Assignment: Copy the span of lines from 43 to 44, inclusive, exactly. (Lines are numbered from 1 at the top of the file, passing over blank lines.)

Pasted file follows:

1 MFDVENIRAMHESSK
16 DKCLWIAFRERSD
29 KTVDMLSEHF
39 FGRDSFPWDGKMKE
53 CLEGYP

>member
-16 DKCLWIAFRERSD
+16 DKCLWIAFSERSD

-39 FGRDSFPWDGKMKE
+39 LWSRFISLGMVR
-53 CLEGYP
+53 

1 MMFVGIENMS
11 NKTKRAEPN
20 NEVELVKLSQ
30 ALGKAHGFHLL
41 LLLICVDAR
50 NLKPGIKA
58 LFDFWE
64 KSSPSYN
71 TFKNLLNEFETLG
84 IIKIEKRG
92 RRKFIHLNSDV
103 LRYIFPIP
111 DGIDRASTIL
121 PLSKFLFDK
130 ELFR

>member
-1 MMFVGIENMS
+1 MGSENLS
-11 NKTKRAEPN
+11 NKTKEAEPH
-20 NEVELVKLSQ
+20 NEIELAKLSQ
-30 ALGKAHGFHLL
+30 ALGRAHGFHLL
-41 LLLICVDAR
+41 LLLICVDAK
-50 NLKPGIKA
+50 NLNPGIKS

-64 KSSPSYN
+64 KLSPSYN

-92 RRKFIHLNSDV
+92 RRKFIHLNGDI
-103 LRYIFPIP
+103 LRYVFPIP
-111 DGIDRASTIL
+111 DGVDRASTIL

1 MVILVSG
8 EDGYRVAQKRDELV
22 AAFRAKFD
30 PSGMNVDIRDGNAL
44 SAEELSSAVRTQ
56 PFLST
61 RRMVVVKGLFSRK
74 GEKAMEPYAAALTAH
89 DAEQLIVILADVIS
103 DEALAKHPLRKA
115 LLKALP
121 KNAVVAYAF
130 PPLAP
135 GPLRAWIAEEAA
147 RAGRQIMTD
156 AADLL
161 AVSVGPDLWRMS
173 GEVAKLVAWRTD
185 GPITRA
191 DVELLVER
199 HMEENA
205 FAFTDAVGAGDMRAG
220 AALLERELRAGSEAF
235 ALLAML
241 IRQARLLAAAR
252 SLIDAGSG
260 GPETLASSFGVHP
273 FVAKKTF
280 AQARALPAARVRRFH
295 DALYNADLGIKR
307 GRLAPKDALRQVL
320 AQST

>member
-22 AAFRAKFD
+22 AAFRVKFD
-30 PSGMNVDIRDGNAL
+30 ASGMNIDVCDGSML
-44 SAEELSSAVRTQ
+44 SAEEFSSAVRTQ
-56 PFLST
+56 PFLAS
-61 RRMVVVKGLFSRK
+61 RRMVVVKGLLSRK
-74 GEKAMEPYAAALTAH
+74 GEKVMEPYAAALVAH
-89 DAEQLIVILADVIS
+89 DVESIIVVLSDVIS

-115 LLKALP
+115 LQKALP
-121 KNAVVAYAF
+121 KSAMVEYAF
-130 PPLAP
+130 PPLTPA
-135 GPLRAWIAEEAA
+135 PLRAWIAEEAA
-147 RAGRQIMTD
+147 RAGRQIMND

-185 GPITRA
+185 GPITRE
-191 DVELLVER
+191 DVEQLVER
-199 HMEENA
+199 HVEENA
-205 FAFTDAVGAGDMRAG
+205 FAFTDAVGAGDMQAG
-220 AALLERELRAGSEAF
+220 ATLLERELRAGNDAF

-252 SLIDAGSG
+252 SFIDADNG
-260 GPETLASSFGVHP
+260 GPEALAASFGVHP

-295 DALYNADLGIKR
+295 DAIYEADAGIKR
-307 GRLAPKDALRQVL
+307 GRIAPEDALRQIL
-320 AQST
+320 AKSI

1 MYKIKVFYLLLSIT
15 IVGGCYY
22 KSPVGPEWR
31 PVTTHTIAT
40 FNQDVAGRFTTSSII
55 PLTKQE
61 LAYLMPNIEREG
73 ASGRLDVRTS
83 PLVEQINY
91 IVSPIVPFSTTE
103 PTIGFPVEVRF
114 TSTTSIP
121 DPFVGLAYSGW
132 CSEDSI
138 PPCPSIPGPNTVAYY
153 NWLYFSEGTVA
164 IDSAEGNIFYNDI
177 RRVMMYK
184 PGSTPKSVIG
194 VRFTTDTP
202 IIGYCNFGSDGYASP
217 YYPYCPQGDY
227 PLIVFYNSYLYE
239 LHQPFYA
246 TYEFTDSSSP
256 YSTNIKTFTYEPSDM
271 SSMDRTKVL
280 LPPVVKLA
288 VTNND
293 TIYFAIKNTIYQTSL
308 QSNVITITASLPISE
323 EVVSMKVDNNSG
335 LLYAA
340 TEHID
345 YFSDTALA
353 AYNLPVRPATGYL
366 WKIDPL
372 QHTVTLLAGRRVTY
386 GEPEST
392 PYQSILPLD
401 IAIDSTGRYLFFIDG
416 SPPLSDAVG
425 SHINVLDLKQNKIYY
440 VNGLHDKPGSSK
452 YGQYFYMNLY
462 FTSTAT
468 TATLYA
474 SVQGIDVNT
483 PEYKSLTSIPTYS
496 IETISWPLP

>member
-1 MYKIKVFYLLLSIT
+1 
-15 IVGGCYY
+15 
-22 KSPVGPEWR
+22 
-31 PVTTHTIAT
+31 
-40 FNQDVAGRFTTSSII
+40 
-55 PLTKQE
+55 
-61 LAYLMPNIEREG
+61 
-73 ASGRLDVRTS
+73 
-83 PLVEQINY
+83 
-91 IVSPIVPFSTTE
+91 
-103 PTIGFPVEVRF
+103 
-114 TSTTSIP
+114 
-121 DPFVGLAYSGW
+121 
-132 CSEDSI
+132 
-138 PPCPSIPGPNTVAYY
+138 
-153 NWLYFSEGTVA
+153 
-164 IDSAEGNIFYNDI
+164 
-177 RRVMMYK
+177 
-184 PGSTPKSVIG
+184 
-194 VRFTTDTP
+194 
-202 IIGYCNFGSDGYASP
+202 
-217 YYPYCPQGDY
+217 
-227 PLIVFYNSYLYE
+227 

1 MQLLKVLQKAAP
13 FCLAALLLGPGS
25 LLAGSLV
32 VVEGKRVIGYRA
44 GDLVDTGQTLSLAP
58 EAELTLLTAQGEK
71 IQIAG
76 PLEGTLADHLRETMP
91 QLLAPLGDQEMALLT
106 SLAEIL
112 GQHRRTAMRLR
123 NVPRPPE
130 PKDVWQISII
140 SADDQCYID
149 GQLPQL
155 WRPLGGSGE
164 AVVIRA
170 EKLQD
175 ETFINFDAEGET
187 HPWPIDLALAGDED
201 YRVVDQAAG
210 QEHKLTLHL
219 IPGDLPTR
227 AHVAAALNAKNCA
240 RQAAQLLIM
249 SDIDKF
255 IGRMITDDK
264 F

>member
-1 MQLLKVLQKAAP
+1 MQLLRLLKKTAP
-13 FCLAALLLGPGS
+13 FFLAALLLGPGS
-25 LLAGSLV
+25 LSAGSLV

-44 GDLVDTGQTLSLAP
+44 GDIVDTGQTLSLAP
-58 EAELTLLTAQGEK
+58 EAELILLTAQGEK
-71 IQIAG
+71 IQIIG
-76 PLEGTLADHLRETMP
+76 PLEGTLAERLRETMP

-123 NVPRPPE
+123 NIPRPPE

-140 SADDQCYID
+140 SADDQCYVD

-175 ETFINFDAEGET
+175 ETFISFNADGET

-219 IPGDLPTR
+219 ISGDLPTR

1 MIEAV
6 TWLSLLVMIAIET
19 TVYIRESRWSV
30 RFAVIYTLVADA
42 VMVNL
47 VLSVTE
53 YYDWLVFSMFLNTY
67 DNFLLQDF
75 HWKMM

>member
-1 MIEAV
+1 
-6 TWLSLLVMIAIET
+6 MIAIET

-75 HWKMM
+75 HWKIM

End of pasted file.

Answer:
-92 RRKFIHLNSDV
+92 RRKFIHLNGDI